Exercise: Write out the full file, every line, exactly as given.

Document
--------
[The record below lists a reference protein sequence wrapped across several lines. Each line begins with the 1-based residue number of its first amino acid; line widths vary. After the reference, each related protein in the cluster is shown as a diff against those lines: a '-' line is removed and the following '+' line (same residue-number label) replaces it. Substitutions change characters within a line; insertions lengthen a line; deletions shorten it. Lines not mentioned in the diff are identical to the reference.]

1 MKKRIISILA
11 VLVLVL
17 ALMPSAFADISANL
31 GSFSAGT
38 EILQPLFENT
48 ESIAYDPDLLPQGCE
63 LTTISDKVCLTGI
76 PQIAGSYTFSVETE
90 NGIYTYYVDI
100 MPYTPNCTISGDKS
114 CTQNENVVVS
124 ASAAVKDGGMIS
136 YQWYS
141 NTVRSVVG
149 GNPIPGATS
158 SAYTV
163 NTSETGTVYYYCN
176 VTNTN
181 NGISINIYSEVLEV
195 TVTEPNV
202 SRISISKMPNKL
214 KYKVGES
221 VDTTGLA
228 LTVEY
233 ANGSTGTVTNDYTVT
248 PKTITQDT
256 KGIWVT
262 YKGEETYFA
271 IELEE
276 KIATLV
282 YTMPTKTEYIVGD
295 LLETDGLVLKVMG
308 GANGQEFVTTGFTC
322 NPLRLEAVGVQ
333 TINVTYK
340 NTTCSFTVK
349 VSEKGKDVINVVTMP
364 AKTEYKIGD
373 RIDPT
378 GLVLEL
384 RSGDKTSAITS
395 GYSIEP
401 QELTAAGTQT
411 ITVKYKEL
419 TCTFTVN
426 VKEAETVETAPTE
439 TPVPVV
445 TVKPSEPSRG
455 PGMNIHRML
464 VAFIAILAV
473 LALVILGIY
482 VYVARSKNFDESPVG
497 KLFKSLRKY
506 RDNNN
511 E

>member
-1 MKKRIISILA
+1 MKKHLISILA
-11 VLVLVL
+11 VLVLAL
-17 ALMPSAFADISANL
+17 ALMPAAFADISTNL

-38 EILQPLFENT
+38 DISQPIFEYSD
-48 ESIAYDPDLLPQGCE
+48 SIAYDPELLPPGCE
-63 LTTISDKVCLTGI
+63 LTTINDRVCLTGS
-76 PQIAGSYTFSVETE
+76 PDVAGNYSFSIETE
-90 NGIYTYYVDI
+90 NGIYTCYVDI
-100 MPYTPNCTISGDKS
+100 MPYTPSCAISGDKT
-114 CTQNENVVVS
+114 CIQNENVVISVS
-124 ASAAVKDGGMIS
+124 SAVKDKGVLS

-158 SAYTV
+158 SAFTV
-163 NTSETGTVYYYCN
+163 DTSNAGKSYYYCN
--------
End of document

[The record below lists a reference protein sequence wrapped across several lines. Each line begins with the 1-based residue number of its first amino acid; line widths vary. After the reference, each related protein in the cluster is shown as a diff against those lines: a '-' line is removed and the following '+' line (same residue-number label) replaces it. Substitutions change characters within a line; insertions lengthen a line; deletions shorten it. Lines not mentioned in the diff are identical to the reference.]

1 MKKRIISILA
11 VLVLVL
17 ALMPSAFADISANL
31 GSFSAGT
38 EILQPLFENT
48 ESIAYDPDLLPQGCE
63 LTTISDKVCLTGI
76 PQIAGSYTFSVETE
90 NGIYTYYVDI
100 MPYTPNCTISGDKS
114 CTQNENVVVS
124 ASAAVKDGGMIS
136 YQWYS
141 NTVRSVVG
149 GNPIPGATS
158 SAYTV
163 NTSETGTVYYYCN
176 VTNTN
181 NGISINIYSEVLEV
195 TVTEPNV
202 SRISISKMPNKL
214 KYKVGES
221 VDTTGLA
228 LTVEY
233 ANGSTGTVTNDYTVT
248 PKTITQDT
256 KGIWVT
262 YKGEETYFA
271 IELEE
276 KIATLV
282 YTMPTKTEYIVGD
295 LLETDGLVLKVMG
308 GANGQEFVTTGFTC
322 NPLRLEAVGVQ
333 TINVTYK
340 NTTCSFTVK
349 VSEKGKDVINVVTMP
364 AKTEYKIGD
373 RIDPT
378 GLVLEL
384 RSGDKTSAITS
395 GYSIEP
401 QELTAAGTQT
411 ITVKYKEL
419 TCTFTVN
426 VKEAETVETAPTE
439 TPVPVV
445 TVKPSEPSRG
455 PGMNIHRML
464 VAFIAILAV
473 LALVILGIY
482 VYVARSKNFDESPVG
497 KLFKSLRKY
506 RDNNN
511 E

>member
-1 MKKRIISILA
+1 MKKHLISILA
-11 VLVLVL
+11 VLVLAL
-17 ALMPSAFADISANL
+17 ALMPAAFADISTNL

-38 EILQPLFENT
+38 DISQPIFEYSD
-48 ESIAYDPDLLPQGCE
+48 SIAYDPELLPPGCE
-63 LTTISDKVCLTGI
+63 LTTINDRVCLTGS
-76 PQIAGSYTFSVETE
+76 PDVAGNYSFSIETE
-90 NGIYTYYVDI
+90 NGIYTCYVDI
-100 MPYTPNCTISGDKS
+100 MPYTPSCAISGDKT
-114 CTQNENVVVS
+114 CIQNENVVISVS
-124 ASAAVKDGGMIS
+124 SAVKDKGVLS

-158 SAYTV
+158 SAFTV
-163 NTSETGTVYYYCN
+163 DTSNAGKSYYYCN